Tag Archives: Plot of the Druid

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Q&A With Adventure4Life Studios

Some months back, I had discovered a promising title set for unveiling on Kickstarter rooted in wonder,  conspiracy, and British humor; this week, I’m happy to say I’m able to bring it to the attention of the wider audience it deserves. Plot of the Druid is a medieval fantasy point-and-click adventure game featuring humor inspired by the likes of Monty Python and other classic examples of British comedy. Developed by Adventure4Life Studios, it tells the story of a disgraced druid’s apprentice who sets out to restore the natural order of the world as we know it. What will make this point-and-click stand out on paper (depending on how funding goes) is the fact that it is potentially set to be open-ended, as players can choose to deal with different situations in however way they choose as opposed to it having one pre-determined path. The player must also use spells learned in order to solve puzzles, interact with NPCs, and progress through the game.

Eager to know more about this prospect-filled title amidst its current Kickstarter campaign, I got in touch with Adventure4Life’s CEO Yakir Israel and asked him a few questions in regards to the game, and what kind of weird and wonderful things players can expect going into it, and how it may stand among some of the very best games in the genre, such as Monkey Island, Broken Sword or Grim Fandango. Here’s what Yakir Israel of Adventure4Life Studios had to say about Plot of the Druid.

 

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What were the influences behind your game? 

I’m a big fan of everything related to fantasy and comedy. I also grew up on point-and-click adventure games such as Indiana Jones and the Fate of Atlantis, Simon the Sorcerer, and Monkey Island, which shape the main course of my game. When I played Book of Unwritten Tales ten years ago, I realized that the PnC genre hadn’t died, and it inspired me to make my own game with a similar fantasy setting.

King’s Quest, Harry Potter, and The Wonderful Wizard of Oz all had an impact on the setting as well. More than that, Plot of the Druid has a big mixture of influencers: The whole focus on druids comes from the Asterix comics and Radagast from Lord of the Rings, the shapeshifting mechanic comes from Visionaries – Knights of the Magical Light, the art style was inspired by the 2D beautiful hand-painted Broken Sword series, and all the wacky characters in the game took inspiration from Simon the Sorcerer, Discworld, and Monkey Island.

 

What has the developmental process been like?

I’ve been working on this game for almost six years, and there were many ups and downs. I worked full-time in hi-tech and saved some money each month to pay expert freelancers for aspects of the game that I can’t do myself, but it was a very tight budget. Some of the team members lost motivation when the budget ran out. And each time someone leaves, it causes delays to find a replacement.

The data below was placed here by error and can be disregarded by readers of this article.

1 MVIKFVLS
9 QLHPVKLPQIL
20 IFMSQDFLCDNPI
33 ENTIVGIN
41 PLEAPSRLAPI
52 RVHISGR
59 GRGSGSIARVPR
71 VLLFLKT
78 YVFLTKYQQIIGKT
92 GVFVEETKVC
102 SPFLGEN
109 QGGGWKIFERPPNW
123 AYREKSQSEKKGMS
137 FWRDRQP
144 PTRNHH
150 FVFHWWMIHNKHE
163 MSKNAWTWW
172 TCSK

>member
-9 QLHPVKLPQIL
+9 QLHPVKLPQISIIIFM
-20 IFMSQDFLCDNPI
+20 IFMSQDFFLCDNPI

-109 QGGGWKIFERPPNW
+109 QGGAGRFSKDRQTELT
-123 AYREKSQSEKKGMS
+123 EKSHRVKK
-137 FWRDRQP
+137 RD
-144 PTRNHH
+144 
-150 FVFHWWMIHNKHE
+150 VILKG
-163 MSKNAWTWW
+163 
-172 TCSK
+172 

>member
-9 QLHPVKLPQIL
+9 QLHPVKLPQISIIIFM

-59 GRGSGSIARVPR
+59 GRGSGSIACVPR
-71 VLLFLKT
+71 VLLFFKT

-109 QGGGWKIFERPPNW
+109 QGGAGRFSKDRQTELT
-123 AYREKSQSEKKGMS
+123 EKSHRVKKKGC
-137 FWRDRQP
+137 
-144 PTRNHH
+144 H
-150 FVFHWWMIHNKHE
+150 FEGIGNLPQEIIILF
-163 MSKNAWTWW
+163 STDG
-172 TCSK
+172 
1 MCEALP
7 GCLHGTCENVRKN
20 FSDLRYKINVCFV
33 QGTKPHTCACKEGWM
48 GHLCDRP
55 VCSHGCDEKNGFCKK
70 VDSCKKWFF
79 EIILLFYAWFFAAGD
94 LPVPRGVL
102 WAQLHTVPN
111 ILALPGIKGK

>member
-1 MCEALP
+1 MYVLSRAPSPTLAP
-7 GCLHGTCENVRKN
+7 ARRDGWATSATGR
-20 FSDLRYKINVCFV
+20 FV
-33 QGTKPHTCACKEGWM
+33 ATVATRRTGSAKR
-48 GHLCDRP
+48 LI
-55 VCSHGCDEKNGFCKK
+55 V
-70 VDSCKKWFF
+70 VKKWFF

Luckily, since this game is my dream, I keep moving on even so and never stop making it. Now, in the last year, I can say the team has become more stable, and I’ve also gotten small investments from people who believe in the project. These helped me release the prologue, and I came to the conclusion I have to go as soon as possible to crowdfunding if I want the full game to happen.

 

How close are we to seeing the finished product? 

My goal is to finish it by the beginning of 2023. Right now only twenty percent of the game is done, but if the game will get funded that can boost the development process. And I can reach that goal.

 

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What has been the most exciting aspect of development? 

After the prologue was released I got a lot of feedback, and with the experience, I gained during the years I decided to rewrite some of the story elements. It was very exciting to spot parts that weren’t working very well and improve them. I was very proud of the final result.

 

What has been the most challenging aspect of development?  

Doing optimization – I had to decrease the build size and manage the memory more efficiently. The animations are frame-by-frame, so I had to put a lot of effort into making the loading time shorter. Each load took more than 15 seconds. After optimization, it took less than 2 seconds and the build size decreased by 70 percent!

  

How well has the game been received so far?